post #13 of 21
There is really no difference between the WSM and the ECB, other than, I would assume the quality of the metal used and price.
The concept is the same, heat source under the meat separated usually by a container of water for a buffer.

If you are looking for a set it and forget it, then gas or electric is the simplest, but my personal preference would be wood burner, then charcoal.. in that order.

I've always felt (just my personal opinion) that if you are adding smoke to a heat source rather than cooking with it, the flavor is never quite as pure or deep in the meat.

If you have room, I would suggest an offset firebox.
The advantages of an offset fire box are:

Access to the fire without disturbing the meat (every time you open the container with the meat you start the old thermal rollercoaster)

Better control over exactly how/where the heat goes. (in an ECB or a WSM the heat can only go up) with an offset box and proper baffles, you can keep your entire cooking container at an even and constant temp.

Of course if you have room, a stick burner provides the most flexibility with what you can burn.

just my 2 cents
post #14 of 21

ECB and WSM difference

The main difference is the WSM is a CLOSED SYSTEM. When you close all the dampers down there is no airflow - no leaks. This allows you to control air intake and therefore your temps.

There are also aftermarket items you can get for it like the Pro-Q insert shown here: http://www.fredsmusicandbbq.com/ProQ...qstack-wsm.htm

I got mine for $200 shipped last year. A quick search showed them at $230 for the 18 inch model. My Pro-Q was like $90 shipped so for about $300 a got a cooker that can do 9 butts if needed.

I will add that I also found a large BGE for $300 on the CL out of PA. The thing was used only twice before the guy gave up because he couldn't figure it out. I stole it from him pretty much.

post #15 of 21
Thread Starter 
Thanks everyone, truly I appreciate the feedback.

Roksmith - if I am reading you right, it sounds like you were very in favor of the offset smokers like the Char Grill or others for the reasons you mentioned? Sound like good suggestions and reasoning.

And I appreciate the feedback on the WSM. I have definitely decided to go with a charcoal smoker because I intend to start doing competitions and they outlaw propane/electric.

Is there anything else to consider as I am looking?

Again, thank you all.

post #16 of 21
If you intend to compete..something else to consider is the amount of cooking space available in whatever unit you decide on...always good to cook some spares so you have something to choose from : )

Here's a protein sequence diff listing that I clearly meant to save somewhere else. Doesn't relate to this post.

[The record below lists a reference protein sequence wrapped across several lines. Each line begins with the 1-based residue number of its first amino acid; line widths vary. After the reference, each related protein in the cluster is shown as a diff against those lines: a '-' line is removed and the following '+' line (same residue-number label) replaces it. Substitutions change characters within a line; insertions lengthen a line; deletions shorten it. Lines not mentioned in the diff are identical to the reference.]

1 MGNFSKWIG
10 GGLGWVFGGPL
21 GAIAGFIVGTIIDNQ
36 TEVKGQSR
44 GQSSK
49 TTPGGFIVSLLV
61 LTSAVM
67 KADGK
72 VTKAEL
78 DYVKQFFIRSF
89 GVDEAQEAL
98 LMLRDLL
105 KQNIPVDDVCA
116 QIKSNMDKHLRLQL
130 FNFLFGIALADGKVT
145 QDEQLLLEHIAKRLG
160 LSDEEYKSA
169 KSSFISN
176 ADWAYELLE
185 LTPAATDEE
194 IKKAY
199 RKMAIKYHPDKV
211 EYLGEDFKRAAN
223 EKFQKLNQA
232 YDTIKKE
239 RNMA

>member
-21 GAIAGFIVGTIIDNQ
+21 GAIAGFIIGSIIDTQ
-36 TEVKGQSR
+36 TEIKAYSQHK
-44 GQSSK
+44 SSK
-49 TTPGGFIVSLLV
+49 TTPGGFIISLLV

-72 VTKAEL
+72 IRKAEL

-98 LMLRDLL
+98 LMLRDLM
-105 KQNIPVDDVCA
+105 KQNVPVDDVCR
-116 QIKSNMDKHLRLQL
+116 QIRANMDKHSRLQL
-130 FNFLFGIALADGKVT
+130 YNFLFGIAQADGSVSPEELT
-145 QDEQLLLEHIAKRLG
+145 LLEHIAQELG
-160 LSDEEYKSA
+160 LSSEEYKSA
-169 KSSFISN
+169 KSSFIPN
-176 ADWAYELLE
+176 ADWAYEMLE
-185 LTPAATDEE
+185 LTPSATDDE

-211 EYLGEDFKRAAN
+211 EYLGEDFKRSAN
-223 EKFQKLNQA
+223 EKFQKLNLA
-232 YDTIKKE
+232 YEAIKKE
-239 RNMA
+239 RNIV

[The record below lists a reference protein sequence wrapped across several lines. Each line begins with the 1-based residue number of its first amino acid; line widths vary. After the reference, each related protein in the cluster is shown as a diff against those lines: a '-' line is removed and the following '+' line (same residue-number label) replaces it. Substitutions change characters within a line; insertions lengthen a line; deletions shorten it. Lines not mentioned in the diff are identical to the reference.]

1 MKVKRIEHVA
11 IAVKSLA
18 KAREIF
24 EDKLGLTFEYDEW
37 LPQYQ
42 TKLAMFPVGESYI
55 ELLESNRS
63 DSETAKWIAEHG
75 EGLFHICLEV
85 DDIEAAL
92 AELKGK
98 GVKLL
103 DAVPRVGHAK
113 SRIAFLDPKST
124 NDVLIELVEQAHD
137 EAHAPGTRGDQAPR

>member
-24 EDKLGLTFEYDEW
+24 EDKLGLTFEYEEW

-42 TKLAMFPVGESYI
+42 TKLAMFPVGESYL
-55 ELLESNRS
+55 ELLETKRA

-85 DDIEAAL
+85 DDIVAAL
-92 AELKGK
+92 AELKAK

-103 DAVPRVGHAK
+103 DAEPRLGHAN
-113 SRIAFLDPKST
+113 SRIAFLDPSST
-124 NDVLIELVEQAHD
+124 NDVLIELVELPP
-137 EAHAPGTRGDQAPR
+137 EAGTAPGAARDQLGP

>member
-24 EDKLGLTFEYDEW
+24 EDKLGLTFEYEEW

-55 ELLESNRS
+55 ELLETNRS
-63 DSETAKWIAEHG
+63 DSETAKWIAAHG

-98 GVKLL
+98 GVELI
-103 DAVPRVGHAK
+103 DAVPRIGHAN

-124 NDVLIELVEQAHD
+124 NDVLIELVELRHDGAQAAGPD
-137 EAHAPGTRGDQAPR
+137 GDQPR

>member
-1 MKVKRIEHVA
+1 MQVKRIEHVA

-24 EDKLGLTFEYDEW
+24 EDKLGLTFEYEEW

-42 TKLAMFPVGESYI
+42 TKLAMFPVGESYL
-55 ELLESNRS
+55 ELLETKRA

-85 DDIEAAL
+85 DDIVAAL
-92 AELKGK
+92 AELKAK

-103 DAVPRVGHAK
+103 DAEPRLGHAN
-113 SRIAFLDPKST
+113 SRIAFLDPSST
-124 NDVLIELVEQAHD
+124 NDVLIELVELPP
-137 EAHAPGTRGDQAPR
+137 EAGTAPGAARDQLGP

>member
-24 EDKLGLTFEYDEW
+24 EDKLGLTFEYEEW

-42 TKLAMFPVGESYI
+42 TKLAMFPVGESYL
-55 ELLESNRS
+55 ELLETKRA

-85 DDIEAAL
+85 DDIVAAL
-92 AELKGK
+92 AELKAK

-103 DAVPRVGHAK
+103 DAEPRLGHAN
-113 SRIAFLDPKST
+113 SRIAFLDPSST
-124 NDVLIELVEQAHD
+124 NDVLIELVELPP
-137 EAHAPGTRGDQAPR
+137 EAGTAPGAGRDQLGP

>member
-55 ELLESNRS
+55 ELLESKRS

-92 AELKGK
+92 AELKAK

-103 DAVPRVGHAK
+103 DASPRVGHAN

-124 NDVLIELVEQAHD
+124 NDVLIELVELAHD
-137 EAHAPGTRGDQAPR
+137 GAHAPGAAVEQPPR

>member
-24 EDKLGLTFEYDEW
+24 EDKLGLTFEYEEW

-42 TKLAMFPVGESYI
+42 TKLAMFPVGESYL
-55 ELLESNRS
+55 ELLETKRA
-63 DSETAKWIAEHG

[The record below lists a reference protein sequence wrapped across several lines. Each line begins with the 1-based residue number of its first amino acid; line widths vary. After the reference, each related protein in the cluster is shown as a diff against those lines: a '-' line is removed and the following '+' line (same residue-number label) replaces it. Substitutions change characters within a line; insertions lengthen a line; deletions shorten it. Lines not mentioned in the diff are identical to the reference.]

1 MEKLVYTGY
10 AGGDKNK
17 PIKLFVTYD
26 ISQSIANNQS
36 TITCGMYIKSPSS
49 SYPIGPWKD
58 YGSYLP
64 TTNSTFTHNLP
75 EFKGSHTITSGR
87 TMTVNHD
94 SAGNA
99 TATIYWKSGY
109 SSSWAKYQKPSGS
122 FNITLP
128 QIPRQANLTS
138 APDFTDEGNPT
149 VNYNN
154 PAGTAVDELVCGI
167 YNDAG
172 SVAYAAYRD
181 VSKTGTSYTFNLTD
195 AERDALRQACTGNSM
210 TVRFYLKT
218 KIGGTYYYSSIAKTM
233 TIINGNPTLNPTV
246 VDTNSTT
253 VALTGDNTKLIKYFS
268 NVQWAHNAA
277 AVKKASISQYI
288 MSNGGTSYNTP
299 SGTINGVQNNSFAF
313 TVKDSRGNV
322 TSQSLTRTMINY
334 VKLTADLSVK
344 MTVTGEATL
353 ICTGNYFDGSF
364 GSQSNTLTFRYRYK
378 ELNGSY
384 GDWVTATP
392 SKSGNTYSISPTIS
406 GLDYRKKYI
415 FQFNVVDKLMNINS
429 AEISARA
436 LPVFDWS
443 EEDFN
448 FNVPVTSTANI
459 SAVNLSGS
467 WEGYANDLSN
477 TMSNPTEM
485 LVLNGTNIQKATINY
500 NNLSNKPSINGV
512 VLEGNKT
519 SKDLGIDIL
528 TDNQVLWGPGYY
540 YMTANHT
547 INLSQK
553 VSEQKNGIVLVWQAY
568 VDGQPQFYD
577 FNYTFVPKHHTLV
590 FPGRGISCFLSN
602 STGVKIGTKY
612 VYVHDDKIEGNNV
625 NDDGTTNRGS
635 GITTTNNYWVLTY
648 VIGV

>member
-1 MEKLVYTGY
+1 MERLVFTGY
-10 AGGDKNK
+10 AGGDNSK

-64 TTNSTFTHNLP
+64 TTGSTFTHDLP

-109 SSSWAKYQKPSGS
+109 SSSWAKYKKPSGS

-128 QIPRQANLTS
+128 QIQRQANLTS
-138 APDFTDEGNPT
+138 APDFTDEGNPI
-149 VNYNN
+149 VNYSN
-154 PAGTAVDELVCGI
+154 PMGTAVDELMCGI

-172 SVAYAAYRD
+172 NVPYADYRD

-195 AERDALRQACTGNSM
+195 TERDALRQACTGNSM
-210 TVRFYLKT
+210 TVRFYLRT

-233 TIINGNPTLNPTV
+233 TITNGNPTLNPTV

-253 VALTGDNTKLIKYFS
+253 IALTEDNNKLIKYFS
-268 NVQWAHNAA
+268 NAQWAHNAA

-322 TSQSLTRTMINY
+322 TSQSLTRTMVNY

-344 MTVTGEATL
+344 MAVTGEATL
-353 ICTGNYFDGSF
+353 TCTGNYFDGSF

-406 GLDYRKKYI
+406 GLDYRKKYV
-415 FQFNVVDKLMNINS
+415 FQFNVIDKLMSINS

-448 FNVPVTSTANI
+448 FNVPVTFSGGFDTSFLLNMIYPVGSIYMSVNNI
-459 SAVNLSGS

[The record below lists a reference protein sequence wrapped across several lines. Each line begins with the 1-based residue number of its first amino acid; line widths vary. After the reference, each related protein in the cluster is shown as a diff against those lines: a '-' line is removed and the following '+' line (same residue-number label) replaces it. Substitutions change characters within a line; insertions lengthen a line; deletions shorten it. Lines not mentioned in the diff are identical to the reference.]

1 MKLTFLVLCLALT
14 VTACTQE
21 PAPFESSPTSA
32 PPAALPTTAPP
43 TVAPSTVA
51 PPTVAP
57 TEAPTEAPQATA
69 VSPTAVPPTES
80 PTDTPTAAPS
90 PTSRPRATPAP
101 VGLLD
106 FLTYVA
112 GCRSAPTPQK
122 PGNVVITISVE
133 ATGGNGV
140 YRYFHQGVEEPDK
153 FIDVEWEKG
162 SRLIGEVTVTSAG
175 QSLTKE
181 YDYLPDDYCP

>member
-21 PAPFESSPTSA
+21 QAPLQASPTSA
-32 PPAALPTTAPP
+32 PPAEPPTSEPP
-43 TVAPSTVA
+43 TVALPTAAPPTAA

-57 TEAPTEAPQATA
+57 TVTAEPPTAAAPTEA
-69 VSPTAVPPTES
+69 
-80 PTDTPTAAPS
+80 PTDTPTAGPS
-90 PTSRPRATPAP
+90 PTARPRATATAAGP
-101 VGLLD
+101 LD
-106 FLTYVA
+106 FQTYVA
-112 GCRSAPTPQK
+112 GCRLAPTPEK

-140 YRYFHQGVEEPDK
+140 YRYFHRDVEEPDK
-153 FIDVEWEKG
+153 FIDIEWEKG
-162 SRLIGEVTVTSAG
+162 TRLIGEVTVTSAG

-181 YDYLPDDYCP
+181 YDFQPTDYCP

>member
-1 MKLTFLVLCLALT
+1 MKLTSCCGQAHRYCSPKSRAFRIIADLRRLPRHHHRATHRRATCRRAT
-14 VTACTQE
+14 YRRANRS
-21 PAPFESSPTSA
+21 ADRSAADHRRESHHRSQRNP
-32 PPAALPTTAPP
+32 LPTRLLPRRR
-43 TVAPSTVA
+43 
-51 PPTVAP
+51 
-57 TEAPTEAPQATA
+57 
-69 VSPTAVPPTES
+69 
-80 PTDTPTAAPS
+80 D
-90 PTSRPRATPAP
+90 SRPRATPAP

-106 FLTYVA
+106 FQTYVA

post #17 of 21

competing on WSM

cooking in competition you'll want to cook 2 butts, 2 briskets, 3 or 4 racks of ribs and at least a dozen thighs. The reason is so that you have enough "money meat" from all those cuts.

The butts and briskets are 12 hour smokes and the ribs 5 or 6 depending on the cut. We don't actually smoke chicken - we GRILL it on weber kettle. Most teams who compete on WSMs will use at last 2 but it can be done using 1 with a Pro-Q insert. Butts on the bottom, brisket in middle and ribs on top with a rib rack.

Also, most teams will foil butts/brisket @160. On a WSM you'll need to disassemble it every time you touch the meat. Doable but a PITA. Check out the "virtual weber bullet" website. There's a ton of info on competing with these things.

We competed last year with a $1500 Caldera, WSM and 22 inch kettle. We took walks in all 4 categories. In 3 of those 4 walks (3 were money walks about $800 total) the meat was done on the WSM. The power drafter units failed at the last contest we went to so I loaded all the meat up on the WSM with a Pro-Q. Pork took 6th and brisket 5th.

So if you are going the WSM route you'll need a Pro-Q and Weber Kettle in addition to the WSM. I've never seen a team that does not have a kettle on site as it's used to finish the meat.

post #18 of 21
Dm, If you are looking for ease of use and a unit that doesn't need to be tended to, I don't see an offset as a good choice. I'm not out to bash an offset as I am currently looking for one myself.

The WSM or the UDS definitely is in this category. I can get 13 to 14 hours out of one load of coals in the UDS. That means I can do shoulders and or briskets without having to change fuel or tend a fire. One more thing with the UDS is; the weather doesn't seem to affect the way it runs. I've smoked in the wind, rain, cold and snow and it just chugs right along.
post #19 of 21
Has anyone posted plans or drawings on how to build a UDS?
post #20 of 21
Saw these on our local Craigslist. Pretty cool that these 2 guys that go laid off started making them.

New Posts  All Forums:Forum Nav:
  Return Home
  Back to Forum: Charcoal Smokers
SmokingMeatForums.com › Forums › Smoking Supplies & Equipment › Charcoal Smokers › Best Charcoal Smokers? Feedback please.